Using the body’s own immune system to fight cancer

03 February 2023

by TheStar

KUALA LUMPUR: It’s World Cancer Day tomorrow, an occasion to raise awareness surrounding cancer in its many forms and effects, as well as treatments and recovery.

Cancer-fighting technology has improved in leaps and bounds in recent years, said Sunway Medical Centre Velocity.

In a statement quoting its consultant clinical oncologist Dr Hafizah Zaharah Ahmad, it explained about immunotherapy, which uses the body’s own immune system to fight cancer.

The immune system, she said, is like the “police force of our bodies” and is designed to protect the body from infection, illness and disease.

“It can also protect us from the development of cancer. Normally, it can detect and destroy faulty or mutated cells in the body and eliminates them before they become a significant threat,” she said.

But cancer can still develop when the immune system is not strong enough to kill cancer cells, or when the cancer cells hide from the immune system, she said, adding that cancer cells have the ability to camouflage and resemble normal cells.

Dr Hafizah said immunotherapy is more targeted as a cancer treatment, adding: “It can boost or change how the immune system works so it can recognise and kill cancer cells.”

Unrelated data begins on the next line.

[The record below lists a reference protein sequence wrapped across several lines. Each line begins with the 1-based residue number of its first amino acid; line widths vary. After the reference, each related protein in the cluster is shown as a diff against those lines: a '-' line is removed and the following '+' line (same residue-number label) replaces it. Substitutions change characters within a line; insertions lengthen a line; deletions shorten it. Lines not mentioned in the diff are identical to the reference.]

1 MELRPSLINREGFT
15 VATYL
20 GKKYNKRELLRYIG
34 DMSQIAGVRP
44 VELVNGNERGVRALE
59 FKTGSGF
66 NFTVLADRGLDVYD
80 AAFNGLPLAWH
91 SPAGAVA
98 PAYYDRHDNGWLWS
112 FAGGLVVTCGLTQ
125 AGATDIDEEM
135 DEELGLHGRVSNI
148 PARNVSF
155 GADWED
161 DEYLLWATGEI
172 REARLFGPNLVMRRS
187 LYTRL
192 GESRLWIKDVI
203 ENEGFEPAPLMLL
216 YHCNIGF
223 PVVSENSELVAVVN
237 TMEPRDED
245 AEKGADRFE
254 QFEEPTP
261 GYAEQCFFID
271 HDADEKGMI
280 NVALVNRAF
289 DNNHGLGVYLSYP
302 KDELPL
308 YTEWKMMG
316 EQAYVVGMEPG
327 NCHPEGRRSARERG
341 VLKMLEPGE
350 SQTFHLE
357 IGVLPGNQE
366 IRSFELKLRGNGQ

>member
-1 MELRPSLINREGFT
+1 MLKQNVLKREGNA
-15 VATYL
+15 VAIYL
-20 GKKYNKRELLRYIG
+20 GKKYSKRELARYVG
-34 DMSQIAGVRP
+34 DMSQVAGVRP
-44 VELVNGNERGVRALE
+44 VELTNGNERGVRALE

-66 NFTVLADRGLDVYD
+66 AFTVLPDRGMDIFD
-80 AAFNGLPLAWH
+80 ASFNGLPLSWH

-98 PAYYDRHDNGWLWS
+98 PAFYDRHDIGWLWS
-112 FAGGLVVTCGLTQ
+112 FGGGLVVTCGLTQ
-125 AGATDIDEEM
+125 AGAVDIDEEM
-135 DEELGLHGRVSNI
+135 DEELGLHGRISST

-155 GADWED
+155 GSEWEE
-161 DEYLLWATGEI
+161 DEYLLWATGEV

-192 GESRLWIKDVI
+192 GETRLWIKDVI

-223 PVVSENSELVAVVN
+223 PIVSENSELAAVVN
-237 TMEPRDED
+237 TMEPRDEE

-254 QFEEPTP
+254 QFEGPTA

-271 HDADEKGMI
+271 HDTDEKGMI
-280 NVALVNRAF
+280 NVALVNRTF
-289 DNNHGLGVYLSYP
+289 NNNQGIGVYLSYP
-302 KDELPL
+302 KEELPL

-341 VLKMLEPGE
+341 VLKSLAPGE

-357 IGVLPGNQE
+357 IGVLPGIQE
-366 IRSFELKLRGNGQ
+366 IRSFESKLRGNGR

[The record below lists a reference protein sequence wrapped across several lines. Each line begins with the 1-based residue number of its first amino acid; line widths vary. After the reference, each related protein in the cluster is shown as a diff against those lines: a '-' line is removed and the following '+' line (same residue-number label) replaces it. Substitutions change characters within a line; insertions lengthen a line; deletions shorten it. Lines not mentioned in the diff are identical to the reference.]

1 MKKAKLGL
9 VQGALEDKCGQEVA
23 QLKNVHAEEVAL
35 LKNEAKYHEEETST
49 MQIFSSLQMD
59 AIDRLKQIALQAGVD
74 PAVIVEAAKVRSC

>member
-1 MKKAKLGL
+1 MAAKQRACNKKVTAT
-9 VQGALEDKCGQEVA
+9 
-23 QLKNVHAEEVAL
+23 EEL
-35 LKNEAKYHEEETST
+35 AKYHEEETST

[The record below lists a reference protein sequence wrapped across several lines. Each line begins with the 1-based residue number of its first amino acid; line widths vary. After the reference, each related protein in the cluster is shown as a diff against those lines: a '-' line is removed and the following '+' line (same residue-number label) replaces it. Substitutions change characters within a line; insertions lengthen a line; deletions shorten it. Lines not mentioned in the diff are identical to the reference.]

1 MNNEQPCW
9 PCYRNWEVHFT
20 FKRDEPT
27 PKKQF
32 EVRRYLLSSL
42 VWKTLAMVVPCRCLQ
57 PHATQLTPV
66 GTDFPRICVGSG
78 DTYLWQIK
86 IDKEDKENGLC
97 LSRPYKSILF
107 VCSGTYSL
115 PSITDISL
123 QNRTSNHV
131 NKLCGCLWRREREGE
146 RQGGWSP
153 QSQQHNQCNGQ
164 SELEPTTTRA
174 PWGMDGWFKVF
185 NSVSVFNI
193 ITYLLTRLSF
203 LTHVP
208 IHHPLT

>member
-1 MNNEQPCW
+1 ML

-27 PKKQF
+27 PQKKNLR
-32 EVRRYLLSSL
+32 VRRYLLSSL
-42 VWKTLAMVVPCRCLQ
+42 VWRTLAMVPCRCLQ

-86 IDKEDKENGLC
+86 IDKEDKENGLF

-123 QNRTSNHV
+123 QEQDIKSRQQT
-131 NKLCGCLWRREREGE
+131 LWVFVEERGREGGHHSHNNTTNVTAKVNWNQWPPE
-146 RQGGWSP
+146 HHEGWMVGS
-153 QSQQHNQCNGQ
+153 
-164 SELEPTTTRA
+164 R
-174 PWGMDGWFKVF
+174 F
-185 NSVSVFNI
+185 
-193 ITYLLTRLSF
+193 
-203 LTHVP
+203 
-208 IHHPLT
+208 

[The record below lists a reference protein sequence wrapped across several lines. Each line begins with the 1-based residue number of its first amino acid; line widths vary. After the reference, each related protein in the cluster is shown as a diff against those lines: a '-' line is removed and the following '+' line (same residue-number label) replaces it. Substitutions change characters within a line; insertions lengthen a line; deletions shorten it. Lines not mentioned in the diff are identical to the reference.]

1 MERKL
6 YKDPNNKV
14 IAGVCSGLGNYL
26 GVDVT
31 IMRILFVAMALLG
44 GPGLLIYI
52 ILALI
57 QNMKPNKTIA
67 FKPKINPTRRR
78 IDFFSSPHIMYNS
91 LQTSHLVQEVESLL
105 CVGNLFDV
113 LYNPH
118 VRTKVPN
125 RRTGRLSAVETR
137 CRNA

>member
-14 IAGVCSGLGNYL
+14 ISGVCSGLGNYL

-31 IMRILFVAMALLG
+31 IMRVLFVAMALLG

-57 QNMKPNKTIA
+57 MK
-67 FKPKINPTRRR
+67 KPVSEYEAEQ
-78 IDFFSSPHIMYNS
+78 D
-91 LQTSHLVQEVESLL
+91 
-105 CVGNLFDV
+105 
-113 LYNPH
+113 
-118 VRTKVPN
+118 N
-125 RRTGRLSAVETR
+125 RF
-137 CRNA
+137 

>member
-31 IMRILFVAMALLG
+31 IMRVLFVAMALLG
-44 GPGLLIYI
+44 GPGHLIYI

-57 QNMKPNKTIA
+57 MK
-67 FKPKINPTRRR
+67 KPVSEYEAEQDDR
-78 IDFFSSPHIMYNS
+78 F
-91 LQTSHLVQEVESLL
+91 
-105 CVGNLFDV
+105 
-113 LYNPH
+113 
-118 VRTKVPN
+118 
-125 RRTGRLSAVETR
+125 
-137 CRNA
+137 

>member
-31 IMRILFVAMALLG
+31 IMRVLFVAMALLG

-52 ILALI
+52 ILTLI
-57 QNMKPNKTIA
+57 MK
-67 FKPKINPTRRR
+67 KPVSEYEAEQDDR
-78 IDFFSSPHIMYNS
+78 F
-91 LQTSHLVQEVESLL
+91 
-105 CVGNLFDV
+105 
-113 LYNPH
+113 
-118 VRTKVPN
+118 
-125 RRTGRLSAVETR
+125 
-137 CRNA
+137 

As cancer cells start in normal cells, the immune system does not always recognise them as a threat, she explained.

“These cancer cells can push a ‘brake’ button on the immune cells so that the immune system will not attack them. Checkpoint inhibitors (a type of immunotherapy) take the ‘brakes’ off the immune system, which helps it recognise and attack the cancer cells,” she said.

Although immunotherapy may seem like the light at the end of a tunnel for cancer patients, Dr Hafizah warned that not all cancers respond well to the treatment.

“Therefore, patients have to first undergo a specific biomarker test such as the PD-L1 test that will need to be carried out on a cancer specimen to ensure that the patient will respond to the treatment,” she said.

According to her, immunotherapy can be used to treat various cancers, including non-small cell lung cancer, triple-negative breast cancer, head and neck cancer, cervical cancer, gastric cancer, oesophageal cancer, bladder cancer, melanoma, liver cancer, renal cell carcinoma, endometrial cancer and colon cancer.As with any form of treatment, she said, immunotherapy also presents its own sets of side effects.

“Generally, the treatment is well tolerated with possible side effects such as feeling tired, skin rash, or muscle or joint pain.

“Although rare, some patients also have allergic reactions including dizziness, fast heart rate, face swelling or breathing problems.

“Signs of autoimmune reactions that can cause serious problems may occur in the lungs, intestines, liver, hormone-making glands, kidneys and skin.

“Examples of symptoms to look out for are diarrhoea, severe abdominal pain, worsening cough, shortness of breath or difficulty in breathing,” Dr Hafizah said.

She said cancer research has pushed cancer treatment to new frontiers, leading to higher cancer control rates or cure rates, but recommends taking medical insurance to manage the rising cost of treatment. — Bernama